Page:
Leveraging PADT’s Part Scanning and Reverse Engineering Services
Getting parts scanned by PADT is actually fairly easy. Step one is to contact PADT and talk to our engineers so they can produce a quote. Ideally it is best for you to bring the part or parts in to our Tempe office. If that is not feasible we will need some basic pictures of your part and key dimensions like maximum length, width, and height. They will then talk with you to understand what you actually want to accomplish by scanning. Armed with this information they will provide a quote for scanning and any geometry creation or other activities you need completed including cost, schedule, and a list of deliverables.
In most cases, you will ship us or drop off the part or parts, and our team will go to work. If needed, we can also come to where the parts are located and scan them there. The deliverables vary from job to job, and are negotiated as part of the quoting process. In general we will provide you with an STL or CAD file with the level of accuracy and detail that you ask for. If needed, we can also provide you with the point cloud itself. We can also complete inspection reports and provide comparisons between datasets.
Reach out to Give it a Try or Learn More
Our team is ready and waiting to answer your questions or provide you with a quote. You can email us at email@example.com or give us a call at 480.813.4884 or 1-800-293-PADT.
Still want to learn more? Here are some links to more information:
- Download or scanning brochure
- A more detailed blog post on scanning from early 2017, including a “Scanning 101” section with some great background on the technology
- The 3D Scanning Wikipedia article. This has lots of basic information as well as more links to greater details.
- Information on the Geomagic Capture Scanner, an easy to use, compact, and very portable blue light scanner that we use for a lot of projects.
- Details about the ZIESS Comet optical scanner, a professional and highly accurate blue light scanner that we use for our more demanding projects.
- An overview of Cross Sectional scanning.
- A brief summary of the Geomagic Software we use to create useful models from point clouds. It also has links to more in-depth information.
- An article in Additive Manufacturing magazine about how PADT used our scanners to create a replacement part for a P-51 Mustang airplane. It includes a great video as well.
When Nathan Huber moved to Arizona from Colorado to join PADT he learned a lot, and one of the things he learned fast was that the inside of cars get very hot in the summer here. In fact, the shift knob on his car was untouchable in July. This coincided with his learning more about metal 3D Printing and an idea occurred, what about 3D Printing a metal shift knob designed to cool off faster, and that looked cool. Oh, and use ANSYS to drive the design.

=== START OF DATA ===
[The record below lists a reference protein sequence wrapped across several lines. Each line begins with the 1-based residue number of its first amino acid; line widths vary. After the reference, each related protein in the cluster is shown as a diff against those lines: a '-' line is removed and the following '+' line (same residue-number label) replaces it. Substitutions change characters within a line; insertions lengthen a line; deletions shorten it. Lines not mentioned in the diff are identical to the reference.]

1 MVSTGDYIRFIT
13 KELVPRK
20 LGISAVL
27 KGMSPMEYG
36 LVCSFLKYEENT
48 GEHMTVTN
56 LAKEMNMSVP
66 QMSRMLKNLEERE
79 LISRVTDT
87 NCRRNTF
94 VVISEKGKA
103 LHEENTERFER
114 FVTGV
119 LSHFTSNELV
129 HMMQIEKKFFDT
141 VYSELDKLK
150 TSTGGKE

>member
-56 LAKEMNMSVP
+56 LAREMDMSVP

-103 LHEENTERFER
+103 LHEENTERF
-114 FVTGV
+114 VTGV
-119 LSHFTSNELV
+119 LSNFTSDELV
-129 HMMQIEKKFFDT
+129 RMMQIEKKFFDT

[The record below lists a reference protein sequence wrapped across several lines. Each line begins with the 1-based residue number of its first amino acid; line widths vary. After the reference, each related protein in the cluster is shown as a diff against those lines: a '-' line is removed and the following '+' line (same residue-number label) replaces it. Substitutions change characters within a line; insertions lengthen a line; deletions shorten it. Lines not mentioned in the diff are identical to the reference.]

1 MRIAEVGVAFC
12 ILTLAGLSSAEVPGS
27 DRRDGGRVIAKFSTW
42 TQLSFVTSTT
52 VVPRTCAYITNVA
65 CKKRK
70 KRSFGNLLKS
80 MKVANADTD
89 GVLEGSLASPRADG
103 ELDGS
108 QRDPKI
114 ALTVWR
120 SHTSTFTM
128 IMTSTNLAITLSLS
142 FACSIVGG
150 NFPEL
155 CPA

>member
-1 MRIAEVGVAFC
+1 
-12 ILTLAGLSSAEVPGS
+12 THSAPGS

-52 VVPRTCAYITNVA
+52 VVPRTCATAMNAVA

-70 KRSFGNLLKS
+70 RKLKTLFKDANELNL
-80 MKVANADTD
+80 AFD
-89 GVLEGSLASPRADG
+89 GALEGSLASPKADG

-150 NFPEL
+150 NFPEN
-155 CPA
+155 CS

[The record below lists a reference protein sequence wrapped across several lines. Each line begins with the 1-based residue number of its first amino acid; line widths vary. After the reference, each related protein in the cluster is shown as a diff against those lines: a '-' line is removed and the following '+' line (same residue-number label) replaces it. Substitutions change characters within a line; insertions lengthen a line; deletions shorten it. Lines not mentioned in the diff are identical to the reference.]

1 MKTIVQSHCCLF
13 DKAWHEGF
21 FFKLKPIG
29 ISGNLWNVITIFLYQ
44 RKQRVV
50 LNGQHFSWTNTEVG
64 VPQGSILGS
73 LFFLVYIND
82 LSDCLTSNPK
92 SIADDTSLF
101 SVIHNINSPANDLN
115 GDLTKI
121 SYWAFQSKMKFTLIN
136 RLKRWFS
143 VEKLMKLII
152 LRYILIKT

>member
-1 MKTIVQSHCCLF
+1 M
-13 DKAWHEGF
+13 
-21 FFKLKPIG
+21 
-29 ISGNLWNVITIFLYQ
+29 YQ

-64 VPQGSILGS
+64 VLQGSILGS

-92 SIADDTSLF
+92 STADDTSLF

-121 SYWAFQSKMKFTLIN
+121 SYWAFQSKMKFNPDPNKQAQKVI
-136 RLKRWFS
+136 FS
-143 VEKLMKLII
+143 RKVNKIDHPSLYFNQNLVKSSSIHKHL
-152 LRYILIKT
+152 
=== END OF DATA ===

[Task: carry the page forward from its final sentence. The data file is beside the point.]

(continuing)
He blogged about it before (here and here), and Additive Manufacturing online picked up the story and added to it on their blog post “3D Printing a Metal Shift Knob for Faster Cooling” Check it out, they did a nice job of explaining what we did and how Nathan used several of our tools like ANSYS Mechanical and our Concept Laser metal system to realize the design.
We are very pleased to announce the launch meeting of the newest New Mexico Technology Council peer group: 3D Printing. After the success of other peer groups, and a similar committee in the Arizona Technology Council, PADT is partnering with the NMTC to start a group focused on all things Additive Manufacturing, which is the more technical name for 3D Printing. Schools, businesses, and individuals who have any involvement or interest in this exciting and transformative technology will be able to network and organize to get greater value from 3D Printing. This includes understanding the technology, working together on research projects, and getting to know what services are available locally. It will also serve as a platform to coordinate the use of 3D printing in STEM education.
We will kick off the meeting with introductions around the room, then listen to Rey share his views on what is new and interesting in this industry, then talk about the peer group, answer questions, and start planning our next activities. At around 6:45 or so we will commence with the networking.
Please contact PADT at firstname.lastname@example.org if you have any questions before the event. We hope to see you there.
Don’t forget to register, and please let anyone else you think might be interested know about the event.
One of my engineering idols is Clarence “Kelley” Johnson. He led the design of many of the coolest aircraft ever made, and he was a pioneer in managing large engineering projects. In “Remembering Kelley Johnson, aircraft design icon and project management superstar” I talk about why he was such an important figure in technology, and some rules he developed for effective project management. Even if you are not an airplane person, it is worth getting to know his work and his methods.